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granular carbon

The term granular carbon is equivalent to coarse particulate carbon. This is a carbon material consisting of separate particles or grains which are monolithic, on the average larger than about 100 µm in diameter, but smaller than about 1 cm.
Note:
Although limits of size cannot be exactly defined, coke grains obtained by grinding belong to coarse particulate carbon for grain sizes above ca.100 µm, or to fine particulate carbon for grain sizes below ca.100 µm. Colloidalgraphite obtained by grinding of natural graphite is a typical extra fine particulate carbon. Industrial carbon materials (such as electrodes) are made with fillers composed of coarse particulate carbon (coke grains) and fine particulate carbon (flour), and sometimes even colloidal carbon, carbon blacks or soot). They are therefore polygranular materials.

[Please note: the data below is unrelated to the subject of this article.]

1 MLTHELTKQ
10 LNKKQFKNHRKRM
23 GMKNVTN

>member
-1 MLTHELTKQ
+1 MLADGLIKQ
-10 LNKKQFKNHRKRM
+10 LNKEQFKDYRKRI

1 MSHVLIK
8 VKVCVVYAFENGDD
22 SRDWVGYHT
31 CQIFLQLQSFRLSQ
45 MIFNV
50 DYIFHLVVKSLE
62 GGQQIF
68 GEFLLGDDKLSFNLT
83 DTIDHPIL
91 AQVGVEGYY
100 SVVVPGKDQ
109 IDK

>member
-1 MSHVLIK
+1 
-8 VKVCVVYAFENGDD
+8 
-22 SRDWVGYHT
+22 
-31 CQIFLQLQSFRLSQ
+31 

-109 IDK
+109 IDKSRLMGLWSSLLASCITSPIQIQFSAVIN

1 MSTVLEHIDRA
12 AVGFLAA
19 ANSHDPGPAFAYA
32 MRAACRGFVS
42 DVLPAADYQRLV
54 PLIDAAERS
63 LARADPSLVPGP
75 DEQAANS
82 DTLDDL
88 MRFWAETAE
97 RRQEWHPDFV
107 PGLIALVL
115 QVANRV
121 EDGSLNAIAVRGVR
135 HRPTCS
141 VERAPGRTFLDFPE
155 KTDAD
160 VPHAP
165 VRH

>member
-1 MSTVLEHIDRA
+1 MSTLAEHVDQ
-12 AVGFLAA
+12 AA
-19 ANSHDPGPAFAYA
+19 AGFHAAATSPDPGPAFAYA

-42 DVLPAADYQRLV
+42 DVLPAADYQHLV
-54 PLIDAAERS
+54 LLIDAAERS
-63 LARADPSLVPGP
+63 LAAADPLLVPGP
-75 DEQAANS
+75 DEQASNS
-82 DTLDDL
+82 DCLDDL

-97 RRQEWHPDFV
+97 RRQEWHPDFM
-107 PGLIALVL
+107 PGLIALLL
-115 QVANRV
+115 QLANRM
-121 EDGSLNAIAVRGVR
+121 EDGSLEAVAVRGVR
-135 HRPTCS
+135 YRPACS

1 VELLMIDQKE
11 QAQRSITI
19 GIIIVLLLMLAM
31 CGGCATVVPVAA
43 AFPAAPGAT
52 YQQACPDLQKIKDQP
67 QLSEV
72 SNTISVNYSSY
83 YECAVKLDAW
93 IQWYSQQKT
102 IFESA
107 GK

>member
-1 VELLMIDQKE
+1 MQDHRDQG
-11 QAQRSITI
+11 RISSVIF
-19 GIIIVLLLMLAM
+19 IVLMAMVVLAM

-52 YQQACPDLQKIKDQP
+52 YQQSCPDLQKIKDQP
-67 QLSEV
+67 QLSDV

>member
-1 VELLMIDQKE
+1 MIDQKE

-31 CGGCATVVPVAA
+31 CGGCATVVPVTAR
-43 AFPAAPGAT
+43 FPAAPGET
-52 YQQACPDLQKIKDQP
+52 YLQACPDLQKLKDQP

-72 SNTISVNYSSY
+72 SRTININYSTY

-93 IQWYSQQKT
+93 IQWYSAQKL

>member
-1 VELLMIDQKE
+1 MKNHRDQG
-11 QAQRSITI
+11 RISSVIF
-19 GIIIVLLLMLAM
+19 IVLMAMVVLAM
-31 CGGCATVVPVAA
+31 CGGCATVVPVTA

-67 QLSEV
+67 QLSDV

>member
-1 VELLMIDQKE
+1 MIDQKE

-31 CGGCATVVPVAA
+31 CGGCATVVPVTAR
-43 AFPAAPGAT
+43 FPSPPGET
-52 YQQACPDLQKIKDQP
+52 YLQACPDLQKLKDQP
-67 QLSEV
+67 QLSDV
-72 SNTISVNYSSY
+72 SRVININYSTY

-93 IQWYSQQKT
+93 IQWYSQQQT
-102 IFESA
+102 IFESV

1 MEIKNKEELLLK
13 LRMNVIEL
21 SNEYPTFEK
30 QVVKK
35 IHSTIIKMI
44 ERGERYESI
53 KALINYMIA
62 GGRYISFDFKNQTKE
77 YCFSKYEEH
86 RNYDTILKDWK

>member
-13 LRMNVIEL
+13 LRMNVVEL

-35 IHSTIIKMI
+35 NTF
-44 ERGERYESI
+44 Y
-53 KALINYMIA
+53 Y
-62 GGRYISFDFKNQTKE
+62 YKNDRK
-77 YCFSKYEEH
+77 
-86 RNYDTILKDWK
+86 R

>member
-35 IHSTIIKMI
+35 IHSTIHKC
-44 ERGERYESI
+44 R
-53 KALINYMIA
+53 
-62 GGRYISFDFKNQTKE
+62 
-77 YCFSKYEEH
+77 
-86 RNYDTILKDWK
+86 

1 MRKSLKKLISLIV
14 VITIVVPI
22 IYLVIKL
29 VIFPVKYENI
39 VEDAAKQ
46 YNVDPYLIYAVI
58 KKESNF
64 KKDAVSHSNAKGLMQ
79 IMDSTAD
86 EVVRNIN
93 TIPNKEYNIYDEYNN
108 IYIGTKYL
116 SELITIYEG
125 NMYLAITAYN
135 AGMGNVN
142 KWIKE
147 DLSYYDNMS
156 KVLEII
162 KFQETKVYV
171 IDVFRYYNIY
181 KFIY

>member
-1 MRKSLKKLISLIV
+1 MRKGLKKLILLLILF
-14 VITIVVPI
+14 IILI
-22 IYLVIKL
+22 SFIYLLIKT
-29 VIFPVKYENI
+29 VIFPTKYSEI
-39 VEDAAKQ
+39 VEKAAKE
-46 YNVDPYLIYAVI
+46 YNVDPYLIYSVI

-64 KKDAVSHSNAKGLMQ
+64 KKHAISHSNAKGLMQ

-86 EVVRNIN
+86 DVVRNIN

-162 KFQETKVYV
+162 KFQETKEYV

Source:
PAC, 1995, 67, 473 (Recommended terminology for the description of carbon as a solid (IUPAC Recommendations 1995)) on page 491
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IUPAC. Compendium of Chemical Terminology, 2nd ed. (the "Gold Book"). Compiled by A. D. McNaught and A. Wilkinson. Blackwell Scientific Publications, Oxford (1997). XML on-line corrected version: http://goldbook.iupac.org (2006-) created by M. Nic, J. Jirat, B. Kosata; updates compiled by A. Jenkins. ISBN 0-9678550-9-8. doi:10.1351/goldbook.
Last update: 2014-02-24; version: 2.3.3.
DOI of this term: doi:10.1351/goldbook.G02682.
Original PDF version: http://www.iupac.org/goldbook/G02682.pdf. The PDF version is out of date and is provided for reference purposes only. For some entries, the PDF version may be unavailable.
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